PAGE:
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Feeding the growing world

Scientists want to ‘rewild’ crops to their original states to boost cultivation

We have to find ways to produce more food on less farmland, without causing additional harm to the remaining natural habitat.We have to find ways to produce more food on less farmland, without causing additional harm to the remaining natural habitat.

Scientists should ‘rewild’ food crops by inserting lost genetic properties of ancient, edible plants in order to boost agricultural output for a growing population, a new study has said.

Important properties of wild plants, including varieties of wheat and rice, have been unintentionally lost during thousands of years of breeding.

When humans first domesticated wheat around 7,500BC, farmers chose to use seeds based on a few selected traits, particularly their yields.

But such decisions, made by generations of farmers, could have weakened the resilience of crops in the face of new challenges such as global warming, according to the study published in the journal Trends in Plant Science.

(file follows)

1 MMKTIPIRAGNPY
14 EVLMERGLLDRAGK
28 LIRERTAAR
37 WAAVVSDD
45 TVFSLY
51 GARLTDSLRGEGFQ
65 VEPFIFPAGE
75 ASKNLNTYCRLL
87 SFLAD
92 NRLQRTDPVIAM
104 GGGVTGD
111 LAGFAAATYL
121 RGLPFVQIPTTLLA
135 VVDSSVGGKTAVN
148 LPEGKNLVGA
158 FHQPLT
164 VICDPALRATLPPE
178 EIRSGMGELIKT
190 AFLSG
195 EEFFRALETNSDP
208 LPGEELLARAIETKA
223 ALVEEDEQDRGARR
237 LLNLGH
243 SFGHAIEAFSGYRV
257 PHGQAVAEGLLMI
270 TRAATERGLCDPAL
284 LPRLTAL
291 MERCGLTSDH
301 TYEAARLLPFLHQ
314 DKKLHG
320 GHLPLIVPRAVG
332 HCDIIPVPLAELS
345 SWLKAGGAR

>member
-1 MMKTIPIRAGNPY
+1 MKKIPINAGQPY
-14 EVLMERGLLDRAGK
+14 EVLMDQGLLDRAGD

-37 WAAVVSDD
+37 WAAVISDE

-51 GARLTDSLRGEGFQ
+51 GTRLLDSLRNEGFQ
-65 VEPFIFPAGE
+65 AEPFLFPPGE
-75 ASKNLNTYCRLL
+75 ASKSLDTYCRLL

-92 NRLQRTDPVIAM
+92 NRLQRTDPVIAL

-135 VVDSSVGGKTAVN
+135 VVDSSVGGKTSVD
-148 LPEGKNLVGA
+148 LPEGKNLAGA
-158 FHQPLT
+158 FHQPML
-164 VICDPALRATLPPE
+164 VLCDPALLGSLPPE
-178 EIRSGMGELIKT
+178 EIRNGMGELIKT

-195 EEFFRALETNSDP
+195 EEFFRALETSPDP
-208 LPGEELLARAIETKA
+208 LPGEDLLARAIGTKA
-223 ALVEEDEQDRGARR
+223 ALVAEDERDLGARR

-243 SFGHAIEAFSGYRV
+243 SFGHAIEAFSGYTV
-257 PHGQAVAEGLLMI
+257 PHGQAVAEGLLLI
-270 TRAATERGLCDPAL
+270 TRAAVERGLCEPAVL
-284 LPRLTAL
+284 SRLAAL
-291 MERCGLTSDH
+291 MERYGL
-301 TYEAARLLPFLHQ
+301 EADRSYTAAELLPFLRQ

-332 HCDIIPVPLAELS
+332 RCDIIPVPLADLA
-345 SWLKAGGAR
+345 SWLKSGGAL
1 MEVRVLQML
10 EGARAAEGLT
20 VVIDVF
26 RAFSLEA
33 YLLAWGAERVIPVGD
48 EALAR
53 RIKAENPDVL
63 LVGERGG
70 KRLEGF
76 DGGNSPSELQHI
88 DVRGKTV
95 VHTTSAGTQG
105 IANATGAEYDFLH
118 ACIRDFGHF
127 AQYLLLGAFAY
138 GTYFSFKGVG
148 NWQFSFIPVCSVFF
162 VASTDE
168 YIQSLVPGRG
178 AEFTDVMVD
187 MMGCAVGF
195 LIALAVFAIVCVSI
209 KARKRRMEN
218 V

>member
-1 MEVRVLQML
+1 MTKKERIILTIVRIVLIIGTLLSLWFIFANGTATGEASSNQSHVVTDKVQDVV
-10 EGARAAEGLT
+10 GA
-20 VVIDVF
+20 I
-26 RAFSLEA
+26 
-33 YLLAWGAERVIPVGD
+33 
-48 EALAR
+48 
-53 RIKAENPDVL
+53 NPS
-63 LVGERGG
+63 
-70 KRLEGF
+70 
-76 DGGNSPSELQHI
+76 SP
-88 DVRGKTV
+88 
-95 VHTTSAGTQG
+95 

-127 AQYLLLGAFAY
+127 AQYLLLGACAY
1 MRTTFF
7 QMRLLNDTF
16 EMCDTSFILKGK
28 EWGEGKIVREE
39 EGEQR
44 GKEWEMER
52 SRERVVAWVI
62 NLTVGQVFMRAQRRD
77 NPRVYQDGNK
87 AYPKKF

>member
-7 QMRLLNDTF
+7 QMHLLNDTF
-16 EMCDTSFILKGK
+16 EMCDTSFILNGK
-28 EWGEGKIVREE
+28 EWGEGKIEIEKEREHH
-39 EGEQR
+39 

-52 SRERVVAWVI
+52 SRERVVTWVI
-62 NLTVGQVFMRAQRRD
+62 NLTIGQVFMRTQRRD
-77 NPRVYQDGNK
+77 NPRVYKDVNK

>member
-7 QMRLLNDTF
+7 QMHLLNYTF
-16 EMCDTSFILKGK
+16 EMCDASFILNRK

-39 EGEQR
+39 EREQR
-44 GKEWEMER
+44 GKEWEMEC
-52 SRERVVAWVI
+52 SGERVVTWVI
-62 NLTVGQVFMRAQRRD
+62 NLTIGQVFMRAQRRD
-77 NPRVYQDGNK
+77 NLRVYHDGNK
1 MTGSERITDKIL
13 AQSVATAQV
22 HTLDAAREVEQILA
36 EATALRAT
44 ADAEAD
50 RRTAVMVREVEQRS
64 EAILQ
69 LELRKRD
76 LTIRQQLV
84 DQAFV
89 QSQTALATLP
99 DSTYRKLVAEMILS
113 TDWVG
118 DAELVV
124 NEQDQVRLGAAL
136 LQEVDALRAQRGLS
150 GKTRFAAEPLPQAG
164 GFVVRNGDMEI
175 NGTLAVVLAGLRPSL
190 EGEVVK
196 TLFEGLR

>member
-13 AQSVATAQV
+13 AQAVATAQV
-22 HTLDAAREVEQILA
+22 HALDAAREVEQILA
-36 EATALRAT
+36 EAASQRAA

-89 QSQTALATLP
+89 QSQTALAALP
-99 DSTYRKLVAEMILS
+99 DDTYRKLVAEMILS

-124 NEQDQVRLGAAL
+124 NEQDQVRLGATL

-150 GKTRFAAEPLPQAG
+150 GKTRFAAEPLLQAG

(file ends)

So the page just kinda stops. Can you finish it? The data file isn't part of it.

“We estimate that all crops would benefit from rewilding,” Michael Broberg Palmgren, a scientist at the University of Copenhagen and one of the study’s authors, wrote in an e-mail.

Rewilded crops could become more drought-tolerant, more resistant to cold, diseases and pests and more efficient in accessing soil nutrients, Palmgren wrote.

The scientists suggest using biotechnology to reinsert desired genes from wild varieties of popular crops into widely consumed strains in order to improve food security.

The plan is less controversial than other genetically modified organisms (GMOs) as it does not involve the transfer of genes between unrelated organisms, Palmgren said.

Scientists are unsure how much more food could be produced if farmers follow their advice.

But they say that current problems such as climate change, population growth and soil degradation add to the urgency of harnessing the potential of ancient genetic material.

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